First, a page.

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Harrington recommended as next St. Paul police chief
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Cmdr. John Harrington is the unanimous choice of a special committee to be the next chief of the St. Paul Police Department. Mayor Randy Kelly will take the recommendation into account when he takes his choice the city council for approval. (MPR Photo/Mark Zdechlik)
Cmdr. John Harrington, a 26-year veteran of the St. Paul Police Department, is the choice of a special committee to become the city's next police chief. Mayor Randy Kelly has the final say over the nomination to the City Council. Kelly spent Wednesday interviewing Harrington and other finalists. Harrington says he hopes he'll be the mayor's choice to replace William Finney, who's retiring this summer after 12 years as head of the department.

St. Paul, Minn. — The 16-member chief selection committee has been working on its police chief recommendation for the past couple of months. Co-chairman Todd Jones says all five of the finalists, four men and one woman, were strong candidates. They are all current members of the St. Paul Police Department.

Jones says John Harrington, the only African-American finalist, has experience that sets him apart from the others.

"Leadership within the department and leadership within the community was an important criteria that we used. The other was community engagement and community policing," Jones says. "We heard a lot of desire by the citizens of St. Paul to keep our police department -- which has done a fantastic job to date in the area of community policing -- engaged with the community, and someone who can take it to the next level with that respect."

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Image The finalists

The committee voted unanimously to recommend that St. Paul Mayor Randy Kelly nominate Harrington to the city council for final approval.

Harrington, commander of the department's Western District, says his education background, along with his police and his grassroots work, make him the right person to head the department.

"My vision for the city of St. Paul is a place where literally -- at any time of the day or night -- any man, woman or child can walk out of their house, stand on their front yard and survey the scene, and know that they are safe," says Harrington.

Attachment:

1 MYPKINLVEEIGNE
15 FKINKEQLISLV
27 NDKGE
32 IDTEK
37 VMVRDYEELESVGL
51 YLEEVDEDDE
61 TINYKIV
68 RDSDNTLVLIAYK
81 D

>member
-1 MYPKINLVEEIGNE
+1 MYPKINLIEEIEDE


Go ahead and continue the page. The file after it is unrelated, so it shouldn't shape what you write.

Harrington met with Mayor Kelley Wednesday morning, promoting his belief that for police officers to be effective, they must work closely with the communities they serve.

"This can't be driven simply by the police. You really have to understand what the community wants, what their needs are," Harrington says. "And I think once you know that, you can work with them to solve the problems, and long-term problem-solving is really what they want."

The decision on who to nominate for chief ultimately lies with the mayor. The committee was charged only with making a recommendation. The city council then votes on the nominee.

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Image "A tough decision"

Kelly is interviewing all five finalists. He declined to comment on the committee's selection of Harrington. Harrington says although the mayor gave him no timeline, he's expecting Kelly will chose a police chief nominee soon.

"He's been real clear that he is going to make the decision," says Harrington. "He's going to use the council and the committee's decisions as part of that, but that will not be the only factor."

In stark contrast to Minneapolis, the leadership of the St. Paul Police Department has not be the subject of controversy and tension between community members, the mayor's office and the police union.

Minneapolis Mayor R.T. Rybak nominated and won approval for William McManus to take over as chief in that city in early 2004. McManus had been chief in Dayton, Ohio, and won the job over two internal candidates.

Of the 11 candidates who met technical qualifications for the job of St. Paul chief, all but two worked for the department. The outsiders were the first to be eliminated.

Dave Titus, president of the St. Paul Police Federation and a member of the selection committee, says narrowing down the list of his colleagues vying for the department's top job was difficult. He says all nine are qualified to lead the St. Paul police.

"I would not want to be sitting in the mayor's shoes because ... there are many capable candidates," says Titus. "The mayor has to decide who's going to be the best leader, and that's going to be a tough decision."

Chief William Finney, St. Paul's first African-American police chief, is retiring in July.

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